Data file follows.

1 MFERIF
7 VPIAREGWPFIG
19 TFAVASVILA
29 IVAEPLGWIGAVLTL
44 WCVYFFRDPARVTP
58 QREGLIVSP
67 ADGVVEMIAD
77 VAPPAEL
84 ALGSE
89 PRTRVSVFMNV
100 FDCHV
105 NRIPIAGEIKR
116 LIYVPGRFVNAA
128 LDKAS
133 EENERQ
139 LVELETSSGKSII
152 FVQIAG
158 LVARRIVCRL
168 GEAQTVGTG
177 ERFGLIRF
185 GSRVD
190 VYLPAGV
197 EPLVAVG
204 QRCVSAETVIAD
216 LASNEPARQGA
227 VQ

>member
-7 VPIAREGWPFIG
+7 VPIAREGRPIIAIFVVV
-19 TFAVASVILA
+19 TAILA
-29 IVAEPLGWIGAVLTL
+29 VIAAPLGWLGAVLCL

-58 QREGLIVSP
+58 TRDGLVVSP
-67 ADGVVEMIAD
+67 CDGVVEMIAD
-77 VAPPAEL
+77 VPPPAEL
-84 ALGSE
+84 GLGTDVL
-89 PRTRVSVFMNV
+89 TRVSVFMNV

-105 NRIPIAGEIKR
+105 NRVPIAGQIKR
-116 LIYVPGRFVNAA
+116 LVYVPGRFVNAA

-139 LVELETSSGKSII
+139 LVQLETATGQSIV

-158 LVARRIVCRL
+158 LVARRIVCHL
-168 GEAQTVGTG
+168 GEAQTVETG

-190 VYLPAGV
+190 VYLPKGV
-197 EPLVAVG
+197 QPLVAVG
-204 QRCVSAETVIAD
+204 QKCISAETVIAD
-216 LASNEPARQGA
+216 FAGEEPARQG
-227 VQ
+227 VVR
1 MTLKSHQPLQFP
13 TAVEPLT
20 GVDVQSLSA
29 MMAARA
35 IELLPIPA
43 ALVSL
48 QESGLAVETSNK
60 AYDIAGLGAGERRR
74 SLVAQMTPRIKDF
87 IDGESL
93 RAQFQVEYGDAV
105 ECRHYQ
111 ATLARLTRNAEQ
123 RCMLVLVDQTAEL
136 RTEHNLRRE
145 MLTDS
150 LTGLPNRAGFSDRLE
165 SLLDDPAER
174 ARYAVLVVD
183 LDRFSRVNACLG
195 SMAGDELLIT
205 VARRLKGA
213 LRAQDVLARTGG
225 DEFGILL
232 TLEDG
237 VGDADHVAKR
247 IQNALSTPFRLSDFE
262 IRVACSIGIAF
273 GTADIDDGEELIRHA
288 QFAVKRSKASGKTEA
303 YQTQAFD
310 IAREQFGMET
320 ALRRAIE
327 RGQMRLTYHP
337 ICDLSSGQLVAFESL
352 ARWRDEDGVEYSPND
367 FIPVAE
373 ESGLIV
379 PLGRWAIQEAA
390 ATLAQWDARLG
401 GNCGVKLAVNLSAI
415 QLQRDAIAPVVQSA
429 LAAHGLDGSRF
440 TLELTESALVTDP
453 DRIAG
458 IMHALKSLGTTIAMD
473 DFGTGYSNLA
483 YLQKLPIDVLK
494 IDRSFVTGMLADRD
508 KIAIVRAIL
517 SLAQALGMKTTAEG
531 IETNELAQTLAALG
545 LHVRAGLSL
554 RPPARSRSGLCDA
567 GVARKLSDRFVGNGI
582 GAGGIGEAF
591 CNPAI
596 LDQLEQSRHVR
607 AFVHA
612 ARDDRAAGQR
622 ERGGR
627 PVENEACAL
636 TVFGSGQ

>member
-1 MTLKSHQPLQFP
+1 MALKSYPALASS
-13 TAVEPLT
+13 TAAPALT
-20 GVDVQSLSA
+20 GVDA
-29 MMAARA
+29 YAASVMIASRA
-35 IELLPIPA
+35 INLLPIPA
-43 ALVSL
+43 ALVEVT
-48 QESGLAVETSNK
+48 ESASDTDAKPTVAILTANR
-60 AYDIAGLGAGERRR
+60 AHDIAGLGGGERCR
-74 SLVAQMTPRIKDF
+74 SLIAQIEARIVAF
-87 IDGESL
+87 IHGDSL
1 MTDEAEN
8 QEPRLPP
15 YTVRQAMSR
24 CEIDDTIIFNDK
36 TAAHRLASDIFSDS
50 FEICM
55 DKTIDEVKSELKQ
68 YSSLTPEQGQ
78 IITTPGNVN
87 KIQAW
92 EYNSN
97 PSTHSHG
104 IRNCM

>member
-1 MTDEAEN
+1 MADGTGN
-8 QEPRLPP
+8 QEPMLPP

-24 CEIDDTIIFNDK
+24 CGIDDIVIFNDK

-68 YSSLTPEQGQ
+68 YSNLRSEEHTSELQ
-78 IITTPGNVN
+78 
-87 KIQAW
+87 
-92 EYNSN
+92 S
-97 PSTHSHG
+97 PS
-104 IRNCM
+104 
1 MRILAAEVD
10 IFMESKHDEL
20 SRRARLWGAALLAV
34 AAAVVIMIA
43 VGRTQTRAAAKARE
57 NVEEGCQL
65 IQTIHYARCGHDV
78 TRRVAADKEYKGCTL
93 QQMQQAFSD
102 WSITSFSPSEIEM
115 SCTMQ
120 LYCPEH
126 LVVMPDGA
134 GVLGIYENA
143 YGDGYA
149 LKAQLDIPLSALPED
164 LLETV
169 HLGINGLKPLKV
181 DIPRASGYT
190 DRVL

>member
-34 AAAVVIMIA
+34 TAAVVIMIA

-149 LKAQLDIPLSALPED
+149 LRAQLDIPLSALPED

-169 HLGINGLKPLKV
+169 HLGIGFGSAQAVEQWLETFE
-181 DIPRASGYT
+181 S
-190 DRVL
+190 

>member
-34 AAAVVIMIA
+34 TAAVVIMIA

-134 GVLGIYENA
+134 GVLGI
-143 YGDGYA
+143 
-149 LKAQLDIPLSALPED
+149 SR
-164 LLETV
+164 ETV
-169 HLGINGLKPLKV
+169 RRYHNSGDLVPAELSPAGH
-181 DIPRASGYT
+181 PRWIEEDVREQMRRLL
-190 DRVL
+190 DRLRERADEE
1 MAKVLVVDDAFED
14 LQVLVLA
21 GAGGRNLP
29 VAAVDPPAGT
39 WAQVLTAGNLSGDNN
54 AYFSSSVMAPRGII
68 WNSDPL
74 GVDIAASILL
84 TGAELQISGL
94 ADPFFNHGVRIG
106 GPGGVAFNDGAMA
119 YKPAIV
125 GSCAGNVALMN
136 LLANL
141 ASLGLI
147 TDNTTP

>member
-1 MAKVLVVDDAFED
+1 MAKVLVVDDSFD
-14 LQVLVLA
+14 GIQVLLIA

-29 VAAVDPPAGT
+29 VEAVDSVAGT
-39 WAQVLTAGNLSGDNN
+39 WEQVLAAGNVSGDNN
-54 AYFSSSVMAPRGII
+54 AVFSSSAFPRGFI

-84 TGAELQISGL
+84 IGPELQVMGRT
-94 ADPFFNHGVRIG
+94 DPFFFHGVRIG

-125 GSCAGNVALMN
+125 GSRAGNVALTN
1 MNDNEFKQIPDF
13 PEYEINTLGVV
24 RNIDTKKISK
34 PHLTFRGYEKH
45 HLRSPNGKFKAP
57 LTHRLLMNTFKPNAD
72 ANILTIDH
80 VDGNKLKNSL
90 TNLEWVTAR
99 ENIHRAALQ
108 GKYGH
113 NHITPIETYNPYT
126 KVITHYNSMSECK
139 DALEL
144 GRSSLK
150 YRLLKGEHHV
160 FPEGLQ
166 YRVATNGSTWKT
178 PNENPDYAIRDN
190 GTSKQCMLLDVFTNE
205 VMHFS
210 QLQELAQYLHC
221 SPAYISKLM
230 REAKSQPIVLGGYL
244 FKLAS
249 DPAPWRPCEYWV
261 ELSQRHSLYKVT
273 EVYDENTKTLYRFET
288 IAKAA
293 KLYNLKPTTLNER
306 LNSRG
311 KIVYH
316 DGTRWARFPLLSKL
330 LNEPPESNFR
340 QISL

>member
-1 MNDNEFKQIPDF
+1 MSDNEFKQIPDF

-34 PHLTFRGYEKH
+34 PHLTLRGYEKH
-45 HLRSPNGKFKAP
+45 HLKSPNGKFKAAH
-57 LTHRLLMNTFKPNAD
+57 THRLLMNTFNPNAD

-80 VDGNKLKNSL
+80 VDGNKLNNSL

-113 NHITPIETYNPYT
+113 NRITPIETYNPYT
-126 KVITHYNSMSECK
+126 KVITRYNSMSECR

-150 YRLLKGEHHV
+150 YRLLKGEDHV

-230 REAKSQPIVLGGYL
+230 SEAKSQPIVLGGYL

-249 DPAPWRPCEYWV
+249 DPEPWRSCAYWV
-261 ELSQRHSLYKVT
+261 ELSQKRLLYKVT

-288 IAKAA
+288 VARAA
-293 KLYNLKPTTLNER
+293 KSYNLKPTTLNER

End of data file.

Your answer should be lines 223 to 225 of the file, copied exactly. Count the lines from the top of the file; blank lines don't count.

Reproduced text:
+169 RRYHNSGDLVPAELSPAGH
-181 DIPRASGYT
+181 PRWIEEDVREQMRRLL